The Saturday Paper
Moonrise in a new suburb
Colorbondage: fences edging the raw lowness.
On this street
Google maps can’t find yet
a full moon has just been released.
Seems no one else saw it jump the rooftops –
all the TV lights through curtain cracks.
Over waste ground winter green,
a moon on parole.
The cat of Lisbon
The cat of Lisbon listens in its sleep – the summer rustles outside and a Marcha band echo-locates the street.
When gulls cry from the Tagus, the cat’s ears flick – its ancestors went with Cabral and Da Gama down that estuary, ratcatchers in Macau, Timor,
Goa and Brazil – riches shining there like a sardine’s belly.
The cat of Lisbon is a white tabby, a fine dark streak either side of its spine, leopard spots like an old azulejo from Mozambique.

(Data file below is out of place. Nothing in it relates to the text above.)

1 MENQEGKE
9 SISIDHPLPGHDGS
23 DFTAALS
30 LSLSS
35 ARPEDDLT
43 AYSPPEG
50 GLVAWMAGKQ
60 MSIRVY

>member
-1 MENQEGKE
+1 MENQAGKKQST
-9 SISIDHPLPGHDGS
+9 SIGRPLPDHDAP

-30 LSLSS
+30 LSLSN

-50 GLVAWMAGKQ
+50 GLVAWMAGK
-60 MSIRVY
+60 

A cat full of saudade, it knows there’s an other self on a balcony it can never reach, even if it balanced on the washing lines and leapt the centuries.
The fire enters Fairy Dell
White flakes fall, a breeze picks up, the valley fogs with grey.
A forest kingfisher spotlit by halogen-yellow sun preys on moths escaping –
then flits as well.
The orange dancers come; the quivertrees.
Black crescents spiral down that once were green lance tips in the sky.
Two wattle birds still chase and squabble though their territory’s alight.
The elemental is here. It has a strange beauty – heresy to call it so.
Up on Chatsworth Road, neighbours with hose and rake collectivise their firebreak.
A pendulum of water bomb swings from a chopper’s underside – a wrecking ball for flame.
Unseen, god-like, the pilot leaves in a throbbing arc.
Up on the ridge
Fire trucks pulse carmine and blue into dance-floor smoke that came from crowds of eucalypts.
And now it’s fully dark.
The stumps are glowing in Fairy Dell like lanterns on a Shinto path.